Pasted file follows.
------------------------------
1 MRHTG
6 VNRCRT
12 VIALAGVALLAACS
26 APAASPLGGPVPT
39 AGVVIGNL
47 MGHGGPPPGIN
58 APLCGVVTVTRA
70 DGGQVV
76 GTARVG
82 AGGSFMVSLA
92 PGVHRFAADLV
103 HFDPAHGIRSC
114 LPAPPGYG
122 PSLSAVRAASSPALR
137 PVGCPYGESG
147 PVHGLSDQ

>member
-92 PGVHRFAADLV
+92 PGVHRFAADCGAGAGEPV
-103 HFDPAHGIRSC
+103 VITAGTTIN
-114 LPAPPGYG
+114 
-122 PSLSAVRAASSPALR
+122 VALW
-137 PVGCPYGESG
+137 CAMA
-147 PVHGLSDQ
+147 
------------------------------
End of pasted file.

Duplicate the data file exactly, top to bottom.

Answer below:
1 MRHTG
6 VNRCRT
12 VIALAGVALLAACS
26 APAASPLGGPVPT
39 AGVVIGNL
47 MGHGGPPPGIN
58 APLCGVVTVTRA
70 DGGQVV
76 GTARVG
82 AGGSFMVSLA
92 PGVHRFAADLV
103 HFDPAHGIRSC
114 LPAPPGYG
122 PSLSAVRAASSPALR
137 PVGCPYGESG
147 PVHGLSDQ

>member
-92 PGVHRFAADLV
+92 PGVHRFAADCGAGAGEPV
-103 HFDPAHGIRSC
+103 VITAGTTIN
-114 LPAPPGYG
+114 
-122 PSLSAVRAASSPALR
+122 VALW
-137 PVGCPYGESG
+137 CAMA
-147 PVHGLSDQ
+147 